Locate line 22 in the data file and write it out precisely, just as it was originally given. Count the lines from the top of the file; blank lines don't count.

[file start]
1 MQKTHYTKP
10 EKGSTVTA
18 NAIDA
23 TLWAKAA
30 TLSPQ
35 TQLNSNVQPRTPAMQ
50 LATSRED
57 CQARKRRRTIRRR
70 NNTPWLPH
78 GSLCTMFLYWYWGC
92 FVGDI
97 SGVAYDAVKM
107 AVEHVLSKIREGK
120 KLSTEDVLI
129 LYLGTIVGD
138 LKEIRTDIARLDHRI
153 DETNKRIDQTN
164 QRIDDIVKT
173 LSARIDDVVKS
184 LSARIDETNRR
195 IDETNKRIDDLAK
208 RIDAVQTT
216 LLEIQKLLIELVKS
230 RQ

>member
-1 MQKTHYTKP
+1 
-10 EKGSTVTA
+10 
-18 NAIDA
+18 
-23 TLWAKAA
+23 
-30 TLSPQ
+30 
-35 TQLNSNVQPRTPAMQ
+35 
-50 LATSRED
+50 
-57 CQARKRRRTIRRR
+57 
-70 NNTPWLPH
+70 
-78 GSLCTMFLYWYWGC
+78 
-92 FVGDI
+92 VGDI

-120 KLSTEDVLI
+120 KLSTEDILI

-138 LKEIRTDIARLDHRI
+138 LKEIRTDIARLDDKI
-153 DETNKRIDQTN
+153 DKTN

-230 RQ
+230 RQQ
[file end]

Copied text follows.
208 RIDAVQTT